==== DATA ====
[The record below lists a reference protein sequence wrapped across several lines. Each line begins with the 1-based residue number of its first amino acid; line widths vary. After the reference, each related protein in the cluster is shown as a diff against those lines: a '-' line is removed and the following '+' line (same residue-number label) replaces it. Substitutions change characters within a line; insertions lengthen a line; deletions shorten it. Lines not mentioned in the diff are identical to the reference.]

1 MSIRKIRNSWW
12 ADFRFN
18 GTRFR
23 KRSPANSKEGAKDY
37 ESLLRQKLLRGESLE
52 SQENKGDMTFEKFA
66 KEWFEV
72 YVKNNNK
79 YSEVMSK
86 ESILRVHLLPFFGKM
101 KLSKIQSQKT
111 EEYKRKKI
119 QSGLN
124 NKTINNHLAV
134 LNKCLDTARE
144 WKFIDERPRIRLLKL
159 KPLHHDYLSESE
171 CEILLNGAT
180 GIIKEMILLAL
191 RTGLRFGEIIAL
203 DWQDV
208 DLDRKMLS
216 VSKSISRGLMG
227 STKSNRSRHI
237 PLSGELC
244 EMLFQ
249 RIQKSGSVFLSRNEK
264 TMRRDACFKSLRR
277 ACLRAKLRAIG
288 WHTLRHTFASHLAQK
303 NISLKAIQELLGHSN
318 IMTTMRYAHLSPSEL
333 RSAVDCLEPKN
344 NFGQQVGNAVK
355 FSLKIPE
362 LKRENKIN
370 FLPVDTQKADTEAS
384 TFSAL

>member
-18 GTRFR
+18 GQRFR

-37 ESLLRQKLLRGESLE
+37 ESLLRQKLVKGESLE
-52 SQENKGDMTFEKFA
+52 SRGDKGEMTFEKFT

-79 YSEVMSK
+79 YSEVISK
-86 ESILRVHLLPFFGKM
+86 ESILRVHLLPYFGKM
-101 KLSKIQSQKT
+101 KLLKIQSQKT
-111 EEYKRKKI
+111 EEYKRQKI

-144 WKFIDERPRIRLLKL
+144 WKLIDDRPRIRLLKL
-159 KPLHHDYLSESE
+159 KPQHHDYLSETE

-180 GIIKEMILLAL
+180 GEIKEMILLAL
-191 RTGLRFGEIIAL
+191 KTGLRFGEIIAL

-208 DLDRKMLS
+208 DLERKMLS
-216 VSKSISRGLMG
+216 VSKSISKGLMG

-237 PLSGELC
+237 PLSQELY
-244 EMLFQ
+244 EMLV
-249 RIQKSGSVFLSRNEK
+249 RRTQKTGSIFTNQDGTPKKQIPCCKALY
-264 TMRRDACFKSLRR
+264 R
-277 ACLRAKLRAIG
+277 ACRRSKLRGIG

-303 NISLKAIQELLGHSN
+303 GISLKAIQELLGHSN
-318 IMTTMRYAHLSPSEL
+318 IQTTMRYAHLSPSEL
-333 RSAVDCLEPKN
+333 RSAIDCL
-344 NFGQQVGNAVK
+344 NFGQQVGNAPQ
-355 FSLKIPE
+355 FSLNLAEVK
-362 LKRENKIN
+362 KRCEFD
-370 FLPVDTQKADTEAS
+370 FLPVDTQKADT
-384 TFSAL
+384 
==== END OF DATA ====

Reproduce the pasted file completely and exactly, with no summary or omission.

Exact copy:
[The record below lists a reference protein sequence wrapped across several lines. Each line begins with the 1-based residue number of its first amino acid; line widths vary. After the reference, each related protein in the cluster is shown as a diff against those lines: a '-' line is removed and the following '+' line (same residue-number label) replaces it. Substitutions change characters within a line; insertions lengthen a line; deletions shorten it. Lines not mentioned in the diff are identical to the reference.]

1 MSIRKIRNSWW
12 ADFRFN
18 GTRFR
23 KRSPANSKEGAKDY
37 ESLLRQKLLRGESLE
52 SQENKGDMTFEKFA
66 KEWFEV
72 YVKNNNK
79 YSEVMSK
86 ESILRVHLLPFFGKM
101 KLSKIQSQKT
111 EEYKRKKI
119 QSGLN
124 NKTINNHLAV
134 LNKCLDTARE
144 WKFIDERPRIRLLKL
159 KPLHHDYLSESE
171 CEILLNGAT
180 GIIKEMILLAL
191 RTGLRFGEIIAL
203 DWQDV
208 DLDRKMLS
216 VSKSISRGLMG
227 STKSNRSRHI
237 PLSGELC
244 EMLFQ
249 RIQKSGSVFLSRNEK
264 TMRRDACFKSLRR
277 ACLRAKLRAIG
288 WHTLRHTFASHLAQK
303 NISLKAIQELLGHSN
318 IMTTMRYAHLSPSEL
333 RSAVDCLEPKN
344 NFGQQVGNAVK
355 FSLKIPE
362 LKRENKIN
370 FLPVDTQKADTEAS
384 TFSAL

>member
-18 GTRFR
+18 GQRFR

-37 ESLLRQKLLRGESLE
+37 ESLLRQKLVKGESLE
-52 SQENKGDMTFEKFA
+52 SRGDKGEMTFEKFT

-79 YSEVMSK
+79 YSEVISK
-86 ESILRVHLLPFFGKM
+86 ESILRVHLLPYFGKM
-101 KLSKIQSQKT
+101 KLLKIQSQKT
-111 EEYKRKKI
+111 EEYKRQKI

-144 WKFIDERPRIRLLKL
+144 WKLIDDRPRIRLLKL
-159 KPLHHDYLSESE
+159 KPQHHDYLSETE

-180 GIIKEMILLAL
+180 GEIKEMILLAL
-191 RTGLRFGEIIAL
+191 KTGLRFGEIIAL

-208 DLDRKMLS
+208 DLERKMLS
-216 VSKSISRGLMG
+216 VSKSISKGLMG

-237 PLSGELC
+237 PLSQELY
-244 EMLFQ
+244 EMLV
-249 RIQKSGSVFLSRNEK
+249 RRTQKTGSIFTNQDGTPKKQIPCCKALY
-264 TMRRDACFKSLRR
+264 R
-277 ACLRAKLRAIG
+277 ACRRSKLRGIG

-303 NISLKAIQELLGHSN
+303 GISLKAIQELLGHSN
-318 IMTTMRYAHLSPSEL
+318 IQTTMRYAHLSPSEL
-333 RSAVDCLEPKN
+333 RSAIDCL
-344 NFGQQVGNAVK
+344 NFGQQVGNAPQ
-355 FSLKIPE
+355 FSLNLAEVK
-362 LKRENKIN
+362 KRCEFD
-370 FLPVDTQKADTEAS
+370 FLPVDTQKADT
-384 TFSAL
+384 